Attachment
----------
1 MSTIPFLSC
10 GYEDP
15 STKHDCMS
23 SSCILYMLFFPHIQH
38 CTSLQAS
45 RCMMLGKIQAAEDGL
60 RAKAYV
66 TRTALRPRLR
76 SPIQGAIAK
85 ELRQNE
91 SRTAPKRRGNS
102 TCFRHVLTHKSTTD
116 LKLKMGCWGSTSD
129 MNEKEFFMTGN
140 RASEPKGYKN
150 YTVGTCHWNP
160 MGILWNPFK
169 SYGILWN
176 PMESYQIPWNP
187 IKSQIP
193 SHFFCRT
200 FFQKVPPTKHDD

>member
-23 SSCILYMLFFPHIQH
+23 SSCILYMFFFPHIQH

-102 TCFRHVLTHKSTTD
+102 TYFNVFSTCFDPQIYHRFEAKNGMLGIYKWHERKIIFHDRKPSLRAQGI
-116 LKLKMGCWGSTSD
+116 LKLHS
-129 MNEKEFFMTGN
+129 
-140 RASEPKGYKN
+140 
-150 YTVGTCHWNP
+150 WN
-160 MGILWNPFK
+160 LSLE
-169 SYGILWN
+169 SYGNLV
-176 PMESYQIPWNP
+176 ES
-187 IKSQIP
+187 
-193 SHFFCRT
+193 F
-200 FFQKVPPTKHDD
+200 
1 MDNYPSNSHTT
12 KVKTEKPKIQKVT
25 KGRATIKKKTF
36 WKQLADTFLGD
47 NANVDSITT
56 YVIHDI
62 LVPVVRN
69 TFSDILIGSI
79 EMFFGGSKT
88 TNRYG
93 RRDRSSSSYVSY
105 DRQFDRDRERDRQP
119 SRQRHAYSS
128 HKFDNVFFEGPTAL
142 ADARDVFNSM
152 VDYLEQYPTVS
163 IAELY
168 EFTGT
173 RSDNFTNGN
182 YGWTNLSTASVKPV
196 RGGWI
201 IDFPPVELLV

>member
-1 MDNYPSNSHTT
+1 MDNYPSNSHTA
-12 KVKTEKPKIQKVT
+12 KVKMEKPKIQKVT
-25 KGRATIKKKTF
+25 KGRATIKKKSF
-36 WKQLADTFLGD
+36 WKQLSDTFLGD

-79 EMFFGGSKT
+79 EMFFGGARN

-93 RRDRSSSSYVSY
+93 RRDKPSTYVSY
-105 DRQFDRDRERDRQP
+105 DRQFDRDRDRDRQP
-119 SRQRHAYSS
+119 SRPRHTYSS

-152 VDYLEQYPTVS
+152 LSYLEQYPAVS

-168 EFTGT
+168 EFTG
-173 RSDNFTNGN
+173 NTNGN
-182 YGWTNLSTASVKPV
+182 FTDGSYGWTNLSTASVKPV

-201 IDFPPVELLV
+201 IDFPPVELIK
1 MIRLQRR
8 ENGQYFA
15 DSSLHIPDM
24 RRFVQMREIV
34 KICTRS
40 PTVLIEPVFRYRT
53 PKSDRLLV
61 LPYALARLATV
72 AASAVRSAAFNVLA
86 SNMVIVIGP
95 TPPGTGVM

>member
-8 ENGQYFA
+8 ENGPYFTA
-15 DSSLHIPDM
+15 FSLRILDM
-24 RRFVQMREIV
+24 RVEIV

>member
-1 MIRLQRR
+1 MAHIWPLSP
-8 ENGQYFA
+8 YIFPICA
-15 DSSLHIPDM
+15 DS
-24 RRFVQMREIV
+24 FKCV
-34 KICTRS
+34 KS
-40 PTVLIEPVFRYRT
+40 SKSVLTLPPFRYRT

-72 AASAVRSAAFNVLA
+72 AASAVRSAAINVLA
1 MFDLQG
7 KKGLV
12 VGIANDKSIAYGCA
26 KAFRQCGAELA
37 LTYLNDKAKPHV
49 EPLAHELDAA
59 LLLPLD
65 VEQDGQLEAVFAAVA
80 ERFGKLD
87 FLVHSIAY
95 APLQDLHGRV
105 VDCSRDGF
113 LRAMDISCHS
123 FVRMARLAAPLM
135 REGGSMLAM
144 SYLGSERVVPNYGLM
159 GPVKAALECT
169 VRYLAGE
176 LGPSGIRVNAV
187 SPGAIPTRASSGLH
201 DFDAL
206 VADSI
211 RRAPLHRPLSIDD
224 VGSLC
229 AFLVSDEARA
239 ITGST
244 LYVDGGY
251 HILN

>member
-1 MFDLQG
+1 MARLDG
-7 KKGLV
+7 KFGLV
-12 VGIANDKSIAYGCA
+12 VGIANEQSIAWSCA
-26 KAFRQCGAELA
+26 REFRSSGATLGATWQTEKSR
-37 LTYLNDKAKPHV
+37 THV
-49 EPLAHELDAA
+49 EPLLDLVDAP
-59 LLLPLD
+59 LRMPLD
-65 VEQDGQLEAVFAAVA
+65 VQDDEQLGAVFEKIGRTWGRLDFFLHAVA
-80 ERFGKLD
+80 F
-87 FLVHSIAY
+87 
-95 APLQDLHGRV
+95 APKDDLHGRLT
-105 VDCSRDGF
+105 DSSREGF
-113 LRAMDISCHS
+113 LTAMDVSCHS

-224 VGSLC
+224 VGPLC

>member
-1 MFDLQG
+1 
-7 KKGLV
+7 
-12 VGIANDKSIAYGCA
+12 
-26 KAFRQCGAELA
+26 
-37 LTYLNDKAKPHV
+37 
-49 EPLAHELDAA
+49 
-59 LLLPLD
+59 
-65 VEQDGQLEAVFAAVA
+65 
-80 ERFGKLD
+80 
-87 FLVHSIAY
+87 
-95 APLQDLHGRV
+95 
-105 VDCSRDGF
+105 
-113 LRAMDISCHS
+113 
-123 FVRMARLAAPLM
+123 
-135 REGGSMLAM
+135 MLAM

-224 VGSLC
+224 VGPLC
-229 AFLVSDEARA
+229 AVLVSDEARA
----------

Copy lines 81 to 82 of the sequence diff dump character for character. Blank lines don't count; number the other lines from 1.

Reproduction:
-93 RRDRSSSSYVSY
+93 RRDKPSTYVSY